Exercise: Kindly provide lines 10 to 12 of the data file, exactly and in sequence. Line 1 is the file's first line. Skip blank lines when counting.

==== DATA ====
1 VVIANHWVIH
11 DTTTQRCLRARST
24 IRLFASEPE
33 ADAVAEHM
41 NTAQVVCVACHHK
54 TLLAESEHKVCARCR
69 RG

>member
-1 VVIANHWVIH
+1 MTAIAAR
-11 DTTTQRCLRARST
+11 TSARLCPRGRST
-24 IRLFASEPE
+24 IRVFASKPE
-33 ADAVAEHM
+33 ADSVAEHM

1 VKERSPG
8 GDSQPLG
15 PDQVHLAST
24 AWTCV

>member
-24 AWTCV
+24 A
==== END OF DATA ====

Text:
+1 MTAIAAR
-11 DTTTQRCLRARST
+11 TSARLCPRGRST